. . .

Among a thousand tents a shrine rises up, full of sacred pictures and statues: it can be taken away, and stored, and it is cleansed and washed, so that the Priest may consecrate [the Eucharist] to God. Here [Bishop] Simon wets his face with tears before the shining brightness of sacred lamps, in seeing the Lance and the precious blood that redeemed us, and left Christ bloodless.

(*) Literally: chosen.

Comments on Monday. Tomorrow it will be up to Bram Stoker. Bye.

Friday, July 5, 2013

Divine Touch-Screen (1)

In GC 2: 80 ff the story of the miraculous finding of the Holy Lance (die Heilige Lanze in German) is told. Data about this alleged relic can easily be recovered online; it is past its glory days, anyway. On the basis of some sources of his own time, Tasso describes the visions that led to its discovery during the siege of Antioch, then shows it in the temporary shrine build for it in the Christian encampment, but we won't be told its following vicissitudes. Here just a couple of octaves will be chosen and translated.

[2: 84, 88]

Tre volte o quattro, alme devote e pie
Vider gli angeli eletti, o che lor parve,
E scendere e salir sublimi vie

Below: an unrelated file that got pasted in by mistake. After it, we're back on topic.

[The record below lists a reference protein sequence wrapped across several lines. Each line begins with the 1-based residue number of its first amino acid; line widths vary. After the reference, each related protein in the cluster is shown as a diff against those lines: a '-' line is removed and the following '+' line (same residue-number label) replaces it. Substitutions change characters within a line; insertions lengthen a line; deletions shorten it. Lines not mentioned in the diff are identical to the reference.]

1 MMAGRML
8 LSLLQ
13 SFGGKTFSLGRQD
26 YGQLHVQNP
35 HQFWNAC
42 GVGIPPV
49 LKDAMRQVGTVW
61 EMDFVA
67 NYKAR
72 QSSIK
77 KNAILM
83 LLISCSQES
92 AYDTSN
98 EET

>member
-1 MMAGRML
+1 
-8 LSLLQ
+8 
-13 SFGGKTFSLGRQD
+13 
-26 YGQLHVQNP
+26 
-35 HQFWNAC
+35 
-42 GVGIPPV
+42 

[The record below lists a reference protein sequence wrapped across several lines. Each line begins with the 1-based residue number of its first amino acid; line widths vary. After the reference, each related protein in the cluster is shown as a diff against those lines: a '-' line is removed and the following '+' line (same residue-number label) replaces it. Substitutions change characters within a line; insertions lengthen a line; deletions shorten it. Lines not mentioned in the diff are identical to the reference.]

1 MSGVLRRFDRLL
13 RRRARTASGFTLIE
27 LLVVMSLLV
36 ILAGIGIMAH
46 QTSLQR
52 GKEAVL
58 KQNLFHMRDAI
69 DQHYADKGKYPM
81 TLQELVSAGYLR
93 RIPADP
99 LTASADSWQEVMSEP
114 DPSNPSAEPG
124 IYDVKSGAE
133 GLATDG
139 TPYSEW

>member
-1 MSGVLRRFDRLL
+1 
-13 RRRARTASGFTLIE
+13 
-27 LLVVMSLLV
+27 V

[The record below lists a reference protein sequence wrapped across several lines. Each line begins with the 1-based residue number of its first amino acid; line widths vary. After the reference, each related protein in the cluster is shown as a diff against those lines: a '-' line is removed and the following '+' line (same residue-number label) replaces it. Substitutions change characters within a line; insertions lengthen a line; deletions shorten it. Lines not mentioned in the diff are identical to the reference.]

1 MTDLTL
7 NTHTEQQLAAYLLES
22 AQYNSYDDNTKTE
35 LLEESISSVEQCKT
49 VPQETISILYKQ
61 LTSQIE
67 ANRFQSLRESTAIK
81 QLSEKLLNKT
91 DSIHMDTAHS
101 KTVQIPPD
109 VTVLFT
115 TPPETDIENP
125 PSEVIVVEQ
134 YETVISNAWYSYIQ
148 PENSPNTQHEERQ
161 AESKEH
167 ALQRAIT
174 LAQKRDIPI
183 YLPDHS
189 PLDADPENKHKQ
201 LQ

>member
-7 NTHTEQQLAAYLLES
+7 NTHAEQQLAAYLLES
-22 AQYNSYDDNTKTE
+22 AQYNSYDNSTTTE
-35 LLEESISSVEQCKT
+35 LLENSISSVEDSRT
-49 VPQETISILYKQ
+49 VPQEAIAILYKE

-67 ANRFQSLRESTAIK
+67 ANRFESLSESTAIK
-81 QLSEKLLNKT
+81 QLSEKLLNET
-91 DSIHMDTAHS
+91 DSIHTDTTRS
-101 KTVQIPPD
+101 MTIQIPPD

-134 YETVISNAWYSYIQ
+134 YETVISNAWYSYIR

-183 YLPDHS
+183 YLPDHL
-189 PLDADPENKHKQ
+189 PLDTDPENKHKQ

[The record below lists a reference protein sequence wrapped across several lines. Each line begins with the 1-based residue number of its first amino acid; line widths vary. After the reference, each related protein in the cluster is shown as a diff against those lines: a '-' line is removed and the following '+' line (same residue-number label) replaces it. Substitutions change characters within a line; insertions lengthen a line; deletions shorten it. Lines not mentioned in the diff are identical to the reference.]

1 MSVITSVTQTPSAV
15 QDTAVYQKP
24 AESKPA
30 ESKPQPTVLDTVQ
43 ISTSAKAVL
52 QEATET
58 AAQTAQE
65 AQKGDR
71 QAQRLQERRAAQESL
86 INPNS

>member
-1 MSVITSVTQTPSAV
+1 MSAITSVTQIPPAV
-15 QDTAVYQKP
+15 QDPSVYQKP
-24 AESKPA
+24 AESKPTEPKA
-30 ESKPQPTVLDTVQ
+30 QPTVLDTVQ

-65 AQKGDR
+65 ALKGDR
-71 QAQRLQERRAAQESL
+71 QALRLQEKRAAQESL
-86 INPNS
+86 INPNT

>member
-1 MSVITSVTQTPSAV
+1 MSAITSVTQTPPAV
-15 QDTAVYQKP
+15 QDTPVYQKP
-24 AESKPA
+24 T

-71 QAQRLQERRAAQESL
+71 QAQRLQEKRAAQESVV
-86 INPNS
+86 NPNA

In altro modo che fantasmi e larve.
E 'l divin raggio anzi il nascente die
Lampeggiò, quasi in specchio, e poi disparve,
Ne lo sparir segnando il sacro loco
Con doppia riga di lucente foco.

. . .

In mezzo a mille tende un templo s'erge
Con imagini sante e simolacri,
Che si leva e ripone e lustra e terge,
Perch'ivi il Sacerdote a Dio consacri:
Quivi Simon di pianto il viso asperge
Al lucente splendor di lumi sacri,
Vista la lancia e 'l pretïoso sangue
Che noi riscosse, e lasciò Cristo essangue.

Thursday, July 4, 2013

The first World War (2)

The list here provided by Godfrey is just approximate, not complete: soldiers and knights from Great Britain, Scandinavia, Spain, Greece, Turkey, Sub-Saharan Africa, India, etc., are also engaged in the Crusade, on one side or the other. In Gerusalemme Liberata, even a futuristic voyage to America was described, then unfortunately cancelled in the Conquistata because 16th century readers (intellectuals) had branded it as out of place.